On this particular Saturday, the 25th of July 2009, I woke up from the right side of the bed, as usual. (This may seem like an irrelevant detail, but it tells you how things all began normally: there were no signs of what was to come later that day.) The light through the half-shuttered window suggested a sunny day ahead – perfect, I thought, for spending the afternoon outside. After a late breakfast I drove to Heidelberg, taking the B291. There was nothing unusual about the drive; traffic was moderate, there were cyclists on the road, and Radio Regenbogen played its usual mix of popular numbers. Now that I think again about it, perhaps there was something different: I do not remember stopping on the way, so all traffic lights must have been green. Merely a low probability event, you may say; nonetheless, given how events played out in the end, there may be something to this after all.
At Heidelberg I parked as usual in P4, below the Darmstädter Hof Centrum, climbed three flights of stairs (the elevator did not arrive for a few minutes), and walked into Hauptstrasse, full of people. Ahead, at Bismarckplatz I saw a gathering of sorts, which was quite normal: the square is an ideal place to attract attention to a cause, and it wasn’t uncommon to see one or more organizations with stalls and banners, spreading their message, be it for peace, for smokers’ rights or for the environment. On this day I did not bother to see what it was all about; I was in a hurry to go to the library, which would close in less than an hour.
At the library I saw Dr.Ahmad talking to another staff member. He waved when he saw me, which was a bit surprising, given the dignity he usually conducts himself with. He has the air of a university professor, a scholarly presence, but on this occasion I observed in his movements something I had never spotted before: nervous excitement. It was as if he was getting ready for an important performance. I didn’t think about it further: the new arrivals section, stacked with titles I hadn’t seen before, had caught my attention. There, hidden between books on American politics, Global warming, and World finance, I found not one but two books on Leo Africanus: a historical novel by Amin Maalouf (whose Samarkand I had enjoyed very much), and a work of non-fiction by Natalie Zemon Davis. This hadn’t happened before; I do not recollect ever reading, simultaneously, a book of fiction and non-fiction on the same figure (or topic, for that matter). Pleased with this coincidence, I decided to check out the books immediately. At the counter Anne was very cheerful; she was leaving soon for New Mexico, she explained, for the break in August when the library would be closed.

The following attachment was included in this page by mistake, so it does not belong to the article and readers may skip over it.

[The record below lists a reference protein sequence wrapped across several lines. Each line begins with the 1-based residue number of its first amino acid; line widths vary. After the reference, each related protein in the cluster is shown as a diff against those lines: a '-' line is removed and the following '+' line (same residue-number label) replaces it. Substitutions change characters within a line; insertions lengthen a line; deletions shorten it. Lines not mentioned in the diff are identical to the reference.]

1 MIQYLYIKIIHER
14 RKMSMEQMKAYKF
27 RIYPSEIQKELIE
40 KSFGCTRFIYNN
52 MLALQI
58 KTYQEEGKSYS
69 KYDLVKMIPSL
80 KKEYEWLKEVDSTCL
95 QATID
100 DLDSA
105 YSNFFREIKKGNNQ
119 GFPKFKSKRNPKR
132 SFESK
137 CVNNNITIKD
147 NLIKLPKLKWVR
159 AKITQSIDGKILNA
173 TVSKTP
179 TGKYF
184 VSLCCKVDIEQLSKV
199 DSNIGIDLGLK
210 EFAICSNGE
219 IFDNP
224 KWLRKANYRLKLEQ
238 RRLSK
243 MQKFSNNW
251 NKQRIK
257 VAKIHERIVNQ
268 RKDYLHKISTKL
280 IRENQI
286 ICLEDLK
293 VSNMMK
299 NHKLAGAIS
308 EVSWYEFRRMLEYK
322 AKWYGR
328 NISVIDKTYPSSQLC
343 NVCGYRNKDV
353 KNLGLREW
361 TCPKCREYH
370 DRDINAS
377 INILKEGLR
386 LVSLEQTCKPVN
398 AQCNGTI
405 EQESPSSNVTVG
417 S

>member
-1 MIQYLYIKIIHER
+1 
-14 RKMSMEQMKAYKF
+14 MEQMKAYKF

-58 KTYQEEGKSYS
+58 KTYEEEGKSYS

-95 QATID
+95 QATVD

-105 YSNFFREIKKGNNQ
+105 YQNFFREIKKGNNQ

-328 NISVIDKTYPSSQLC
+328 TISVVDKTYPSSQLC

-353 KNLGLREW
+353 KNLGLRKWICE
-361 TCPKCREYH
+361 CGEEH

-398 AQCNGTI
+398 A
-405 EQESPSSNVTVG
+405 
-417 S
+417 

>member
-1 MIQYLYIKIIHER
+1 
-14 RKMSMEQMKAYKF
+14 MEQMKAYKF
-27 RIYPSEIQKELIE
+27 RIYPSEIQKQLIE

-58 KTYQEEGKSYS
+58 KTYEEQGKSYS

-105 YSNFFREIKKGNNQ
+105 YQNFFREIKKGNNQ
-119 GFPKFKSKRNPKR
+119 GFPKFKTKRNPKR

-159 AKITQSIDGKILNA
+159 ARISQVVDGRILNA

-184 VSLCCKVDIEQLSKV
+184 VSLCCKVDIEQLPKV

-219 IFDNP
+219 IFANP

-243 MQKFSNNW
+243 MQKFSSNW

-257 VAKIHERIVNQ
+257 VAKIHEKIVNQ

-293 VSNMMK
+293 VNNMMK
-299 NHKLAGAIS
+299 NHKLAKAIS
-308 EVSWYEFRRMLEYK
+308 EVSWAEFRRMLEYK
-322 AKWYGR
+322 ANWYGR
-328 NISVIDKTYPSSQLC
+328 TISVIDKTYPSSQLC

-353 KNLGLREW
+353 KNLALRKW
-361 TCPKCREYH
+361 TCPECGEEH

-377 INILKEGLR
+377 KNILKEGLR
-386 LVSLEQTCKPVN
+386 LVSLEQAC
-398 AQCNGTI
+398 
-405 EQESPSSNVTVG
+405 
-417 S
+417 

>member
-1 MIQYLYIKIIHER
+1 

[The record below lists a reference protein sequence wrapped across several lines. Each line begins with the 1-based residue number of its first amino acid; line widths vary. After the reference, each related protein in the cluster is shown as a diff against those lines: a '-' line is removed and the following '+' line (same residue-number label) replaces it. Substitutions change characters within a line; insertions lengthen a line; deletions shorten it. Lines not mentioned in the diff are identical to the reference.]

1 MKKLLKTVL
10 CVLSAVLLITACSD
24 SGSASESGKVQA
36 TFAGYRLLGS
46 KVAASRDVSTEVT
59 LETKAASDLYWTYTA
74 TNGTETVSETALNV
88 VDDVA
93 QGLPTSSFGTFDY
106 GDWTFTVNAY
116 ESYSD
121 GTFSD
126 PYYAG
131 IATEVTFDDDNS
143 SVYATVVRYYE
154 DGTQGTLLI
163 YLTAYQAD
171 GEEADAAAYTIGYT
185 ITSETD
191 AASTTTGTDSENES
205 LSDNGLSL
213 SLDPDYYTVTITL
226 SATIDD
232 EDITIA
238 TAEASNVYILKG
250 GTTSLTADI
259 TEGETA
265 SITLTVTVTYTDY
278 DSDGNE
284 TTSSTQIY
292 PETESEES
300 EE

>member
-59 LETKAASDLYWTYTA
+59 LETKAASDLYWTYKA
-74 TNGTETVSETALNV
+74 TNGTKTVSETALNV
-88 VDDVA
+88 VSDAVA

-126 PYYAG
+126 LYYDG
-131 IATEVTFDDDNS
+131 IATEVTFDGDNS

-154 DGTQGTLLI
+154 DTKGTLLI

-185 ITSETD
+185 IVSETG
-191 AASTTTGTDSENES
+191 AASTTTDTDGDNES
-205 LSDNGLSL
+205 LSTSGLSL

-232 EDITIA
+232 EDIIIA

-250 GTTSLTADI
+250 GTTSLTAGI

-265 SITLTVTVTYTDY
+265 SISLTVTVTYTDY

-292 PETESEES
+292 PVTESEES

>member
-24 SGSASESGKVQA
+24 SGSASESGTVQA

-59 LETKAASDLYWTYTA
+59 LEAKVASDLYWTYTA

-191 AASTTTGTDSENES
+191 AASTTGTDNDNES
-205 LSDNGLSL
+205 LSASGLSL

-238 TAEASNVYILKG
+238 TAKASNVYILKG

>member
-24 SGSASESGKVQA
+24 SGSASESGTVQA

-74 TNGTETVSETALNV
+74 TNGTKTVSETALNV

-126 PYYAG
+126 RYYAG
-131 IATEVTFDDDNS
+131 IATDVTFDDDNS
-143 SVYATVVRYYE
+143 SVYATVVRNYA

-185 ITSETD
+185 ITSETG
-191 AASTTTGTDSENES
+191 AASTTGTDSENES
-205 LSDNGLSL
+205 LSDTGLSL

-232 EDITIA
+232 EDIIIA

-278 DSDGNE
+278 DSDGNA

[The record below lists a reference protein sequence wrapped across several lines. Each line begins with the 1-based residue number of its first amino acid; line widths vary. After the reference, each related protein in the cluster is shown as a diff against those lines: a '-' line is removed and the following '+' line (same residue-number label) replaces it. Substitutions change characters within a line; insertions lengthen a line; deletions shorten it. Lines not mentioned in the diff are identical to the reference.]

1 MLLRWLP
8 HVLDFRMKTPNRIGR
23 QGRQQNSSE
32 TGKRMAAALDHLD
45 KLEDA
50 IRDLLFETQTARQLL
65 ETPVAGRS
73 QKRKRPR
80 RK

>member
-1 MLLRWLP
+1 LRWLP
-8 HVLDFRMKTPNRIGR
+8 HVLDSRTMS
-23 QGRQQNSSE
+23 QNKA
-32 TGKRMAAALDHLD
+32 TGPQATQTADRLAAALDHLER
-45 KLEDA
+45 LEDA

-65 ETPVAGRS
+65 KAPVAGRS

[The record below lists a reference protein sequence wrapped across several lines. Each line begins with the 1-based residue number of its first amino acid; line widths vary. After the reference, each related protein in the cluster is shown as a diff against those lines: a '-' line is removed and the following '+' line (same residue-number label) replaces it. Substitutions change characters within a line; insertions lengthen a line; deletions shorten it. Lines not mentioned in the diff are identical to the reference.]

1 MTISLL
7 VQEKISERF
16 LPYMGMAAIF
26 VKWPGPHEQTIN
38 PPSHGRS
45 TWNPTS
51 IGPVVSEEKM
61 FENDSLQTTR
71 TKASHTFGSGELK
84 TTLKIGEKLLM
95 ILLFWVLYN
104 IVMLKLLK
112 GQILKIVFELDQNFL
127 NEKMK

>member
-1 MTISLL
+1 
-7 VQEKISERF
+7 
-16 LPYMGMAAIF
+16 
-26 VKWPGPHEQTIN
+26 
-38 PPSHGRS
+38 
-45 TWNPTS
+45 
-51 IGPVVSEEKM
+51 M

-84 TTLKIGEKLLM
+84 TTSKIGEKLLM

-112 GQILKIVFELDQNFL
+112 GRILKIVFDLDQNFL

Outside, by the time I reached Hauptstrasse, the gathering at Bismarckplatz had grown into a protest march. People – men and women of all ages, with their children – carrying green placards were marching in silence; the Hauptstrasse crowd moved to the margins, making way. The column moved by quickly, and before the next batch arrived (I saw them coming in the distance) I crossed to the other side and took a side lane, Sankt-Anna-Gasse, that joined Plöck.
Plöck runs parallel to Hauptstrasse. It is a quiet street, a stark contrast to the activity on Hauptstrasse, and I like walking here, looking at shop windows on the way. There is an art dealer who sometimes keeps a painting or two outside – I’ve seen people walking by stop to have a look. Next to it is an antique shop whose windows display chess-sets of exotic shapes and texture. A little further, hung along a wall that seems part of an apartment block, are black & white portraits set in elegant wood frames. In the beginning I was always surprised by them – I used to wonder why anyone would choose such a location to display those beautiful photographs – but now-a-days the exhibits are just a pleasant distraction: on this day I again found myself slowing down as I walked past them, taking in the tentative happiness of a bride in white, the child-like innocence of sisters – twins – in front of a tree, the relaxed attentiveness of a woman reading a book.
I was heading for the English bookshop near the street’s end, but when I had about two blocks to go I crossed an opening that made me stop. I had seen it before: the arched entrance led to a courtyard, at whose end a bright yellow-coloured wall had a door carrying a sign, in white with black letters, of a Yoga institute; a creeper that ran up the wall hid part of the sign. I do not know if it was the combination of colours on that wall, the curiously shaped curls of the creeper, or the pattern of stones on the ground – something made me enter the courtyard. I found myself drawn into the enclosure, not knowing why, with little idea of what lay ahead.
The courtyard was deserted. To the right, hidden in view from the street I had just left, a low fence separated the courtyard from a clump of trees. It was a strange place for what seemed like an entrance to a densely wooded area, right in the middle of the altstadt, the old city. Walking closer to the fence I saw that the wooded area was actually a graveyard – a few graves with small letters were visible nearby. In the darker interiors I could see outlines of crosses, their sharp edges jutting out of a jumble of undergrowth. I climbed over the fence and entered the woods.
To be continued…